16 April 2014 - With the increasingly complex dilemmas facing local, regional and global food and health systems, there is a need for greater interface among the actors involved in the field, from international organizations to academia. In response to this need, academics Will Hueston at the University of Minnesota and Katharina Stärk of Safe Food Solutions (SAFOSO Inc.) have devised a yearly study tour entitled Engaging International Organizations (EIO). This intensive professional development programme provides mid- and senior-level government officials, private sector leaders and academic faculty with the opportunity to interact more effectively with intergovernmental organizations.
The study tour, inaugurated in 2008, brings together a diverse group of participants who are given an insight into public policymaking at an international level. The programme includes site visits and interactions with key officials working with food safety, animal health and public health from four international organizations: the World Organisation for Animal Health (OIE) in Paris, the World Health Organization (WHO) and the World Trade Organization (WTO) in Geneva and the Food and Agriculture Organization of the United Nations (FAO) in Rome. Discussions centre on the impact of international standards and policy on food safety, animal health, trade and public health.
From 22 to 28 March 2014, 23 participants with different professional profiles from Africa, Asia, Europe and North America came together in the sixth edition of the study tour. On 28 March 2014, they were welcomed to FAO where they were given an overview of the structure and the objectives of FAO, of Food Safety and the Codex and were shown around the Crisis Management Center for Animal Health (CMC-AH) where FAO deals with emergency situations related to animal health.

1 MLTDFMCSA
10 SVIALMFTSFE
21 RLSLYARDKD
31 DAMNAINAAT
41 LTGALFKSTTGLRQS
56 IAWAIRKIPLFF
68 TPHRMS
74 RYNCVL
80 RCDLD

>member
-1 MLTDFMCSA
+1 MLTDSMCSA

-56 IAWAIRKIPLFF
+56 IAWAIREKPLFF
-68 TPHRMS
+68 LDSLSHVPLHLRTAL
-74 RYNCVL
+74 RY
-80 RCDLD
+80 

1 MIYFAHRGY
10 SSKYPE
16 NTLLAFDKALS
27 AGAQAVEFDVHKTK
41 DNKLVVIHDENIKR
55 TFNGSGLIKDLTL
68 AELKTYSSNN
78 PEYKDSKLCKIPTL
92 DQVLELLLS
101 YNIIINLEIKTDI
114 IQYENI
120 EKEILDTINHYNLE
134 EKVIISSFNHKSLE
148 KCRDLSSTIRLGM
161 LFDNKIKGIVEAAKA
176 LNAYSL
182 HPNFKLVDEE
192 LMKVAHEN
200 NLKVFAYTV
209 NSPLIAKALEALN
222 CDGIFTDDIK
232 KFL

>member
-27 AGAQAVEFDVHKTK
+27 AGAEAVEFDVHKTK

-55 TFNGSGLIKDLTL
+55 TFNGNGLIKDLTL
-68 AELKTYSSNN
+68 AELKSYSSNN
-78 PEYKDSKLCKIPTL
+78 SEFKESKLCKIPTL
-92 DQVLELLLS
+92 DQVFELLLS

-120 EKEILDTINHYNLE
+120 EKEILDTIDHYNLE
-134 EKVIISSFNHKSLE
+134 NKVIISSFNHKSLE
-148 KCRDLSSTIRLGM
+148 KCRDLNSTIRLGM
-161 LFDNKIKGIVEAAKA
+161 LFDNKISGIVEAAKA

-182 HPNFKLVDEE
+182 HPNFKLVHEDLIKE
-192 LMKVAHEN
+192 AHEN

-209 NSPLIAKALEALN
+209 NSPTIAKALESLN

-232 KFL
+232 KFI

As in previous years, two speed-networking sessions were organized. Participants were divided up into seven groups of three, each led by an FAO facilitator. These small groups then visited key FAO staff in their offices in different departments. Each participant met six FAO staff for twenty minutes each over the course of two sessions. EIO participants and FAO staff were matched for their interests and professional backgrounds in order to increase the effectiveness of the exercise. Participants were thus able to meet a good number of FAO representatives who could provide information on their background and professional profiles and obtain insights into how their respective roles contribute to the organization's overall mandate. EIO participants have found these sessions especially valuable as a method for expanding professional networks. During their visit, participants received FAO publications tailored to their interests and according to a selection made from a list of publications of all FAO departments.
By creating a framework like the EIO study tour, participants are able to interact with staff at intergovernmental organizations in a comfortable, personal way allowing them to build skills for effective engagement at an international level. The networks created on these tours facilitate communication and knowledge exchange amongst actors who often do not have the opportunity to meet professionally, increasing confidence in participants that it is possible to contribute to shared leadership in global policy-making.